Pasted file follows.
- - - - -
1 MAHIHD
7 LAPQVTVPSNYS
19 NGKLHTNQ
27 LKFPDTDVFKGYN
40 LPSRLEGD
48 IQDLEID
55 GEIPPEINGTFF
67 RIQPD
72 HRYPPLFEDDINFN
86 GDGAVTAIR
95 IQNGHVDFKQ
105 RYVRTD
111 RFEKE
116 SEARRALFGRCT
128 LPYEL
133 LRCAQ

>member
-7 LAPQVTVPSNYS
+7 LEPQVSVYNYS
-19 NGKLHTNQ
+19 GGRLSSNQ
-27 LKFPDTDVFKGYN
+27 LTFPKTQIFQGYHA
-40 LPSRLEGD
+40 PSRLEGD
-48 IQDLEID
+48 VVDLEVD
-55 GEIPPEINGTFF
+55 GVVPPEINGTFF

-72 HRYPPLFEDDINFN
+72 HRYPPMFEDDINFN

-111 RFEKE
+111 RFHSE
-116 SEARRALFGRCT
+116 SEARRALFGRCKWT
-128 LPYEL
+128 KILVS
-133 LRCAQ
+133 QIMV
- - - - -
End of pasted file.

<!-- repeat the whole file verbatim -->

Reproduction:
1 MAHIHD
7 LAPQVTVPSNYS
19 NGKLHTNQ
27 LKFPDTDVFKGYN
40 LPSRLEGD
48 IQDLEID
55 GEIPPEINGTFF
67 RIQPD
72 HRYPPLFEDDINFN
86 GDGAVTAIR
95 IQNGHVDFKQ
105 RYVRTD
111 RFEKE
116 SEARRALFGRCT
128 LPYEL
133 LRCAQ

>member
-7 LAPQVTVPSNYS
+7 LEPQVSVYNYS
-19 NGKLHTNQ
+19 GGRLSSNQ
-27 LKFPDTDVFKGYN
+27 LTFPKTQIFQGYHA
-40 LPSRLEGD
+40 PSRLEGD
-48 IQDLEID
+48 VVDLEVD
-55 GEIPPEINGTFF
+55 GVVPPEINGTFF

-72 HRYPPLFEDDINFN
+72 HRYPPMFEDDINFN

-111 RFEKE
+111 RFHSE
-116 SEARRALFGRCT
+116 SEARRALFGRCKWT
-128 LPYEL
+128 KILVS
-133 LRCAQ
+133 QIMV